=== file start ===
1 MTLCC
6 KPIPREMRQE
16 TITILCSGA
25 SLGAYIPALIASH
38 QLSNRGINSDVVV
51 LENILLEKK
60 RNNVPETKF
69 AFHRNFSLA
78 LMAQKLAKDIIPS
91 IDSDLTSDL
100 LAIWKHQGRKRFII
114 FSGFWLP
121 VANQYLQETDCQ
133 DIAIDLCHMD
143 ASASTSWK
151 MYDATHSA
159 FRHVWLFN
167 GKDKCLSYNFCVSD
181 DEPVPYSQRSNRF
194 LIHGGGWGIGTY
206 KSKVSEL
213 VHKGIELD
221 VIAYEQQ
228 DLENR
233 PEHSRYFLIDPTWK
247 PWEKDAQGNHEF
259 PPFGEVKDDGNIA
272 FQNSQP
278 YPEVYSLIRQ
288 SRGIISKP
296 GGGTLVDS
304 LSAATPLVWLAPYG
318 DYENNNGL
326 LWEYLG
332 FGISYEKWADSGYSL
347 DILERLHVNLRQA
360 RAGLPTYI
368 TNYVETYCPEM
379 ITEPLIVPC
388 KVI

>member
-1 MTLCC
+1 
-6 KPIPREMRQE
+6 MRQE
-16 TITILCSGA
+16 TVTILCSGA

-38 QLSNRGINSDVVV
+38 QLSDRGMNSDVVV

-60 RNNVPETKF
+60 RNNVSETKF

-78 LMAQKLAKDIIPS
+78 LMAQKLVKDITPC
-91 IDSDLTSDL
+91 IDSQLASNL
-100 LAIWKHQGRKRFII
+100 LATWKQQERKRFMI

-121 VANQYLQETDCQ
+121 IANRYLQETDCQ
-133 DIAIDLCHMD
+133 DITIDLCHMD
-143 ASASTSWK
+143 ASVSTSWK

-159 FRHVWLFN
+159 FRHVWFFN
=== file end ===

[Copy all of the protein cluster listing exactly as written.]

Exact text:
1 MTLCC
6 KPIPREMRQE
16 TITILCSGA
25 SLGAYIPALIASH
38 QLSNRGINSDVVV
51 LENILLEKK
60 RNNVPETKF
69 AFHRNFSLA
78 LMAQKLAKDIIPS
91 IDSDLTSDL
100 LAIWKHQGRKRFII
114 FSGFWLP
121 VANQYLQETDCQ
133 DIAIDLCHMD
143 ASASTSWK
151 MYDATHSA
159 FRHVWLFN
167 GKDKCLSYNFCVSD
181 DEPVPYSQRSNRF
194 LIHGGGWGIGTY
206 KSKVSEL
213 VHKGIELD
221 VIAYEQQ
228 DLENR
233 PEHSRYFLIDPTWK
247 PWEKDAQGNHEF
259 PPFGEVKDDGNIA
272 FQNSQP
278 YPEVYSLIRQ
288 SRGIISKP
296 GGGTLVDS
304 LSAATPLVWLAPYG
318 DYENNNGL
326 LWEYLG
332 FGISYEKWADSGYSL
347 DILERLHVNLRQA
360 RAGLPTYI
368 TNYVETYCPEM
379 ITEPLIVPC
388 KVI

>member
-1 MTLCC
+1 
-6 KPIPREMRQE
+6 MRQE
-16 TITILCSGA
+16 TVTILCSGA

-38 QLSNRGINSDVVV
+38 QLSDRGMNSDVVV

-60 RNNVPETKF
+60 RNNVSETKF

-78 LMAQKLAKDIIPS
+78 LMAQKLVKDITPC
-91 IDSDLTSDL
+91 IDSQLASNL
-100 LAIWKHQGRKRFII
+100 LATWKQQERKRFMI

-121 VANQYLQETDCQ
+121 IANRYLQETDCQ
-133 DIAIDLCHMD
+133 DITIDLCHMD
-143 ASASTSWK
+143 ASVSTSWK

-159 FRHVWLFN
+159 FRHVWFFN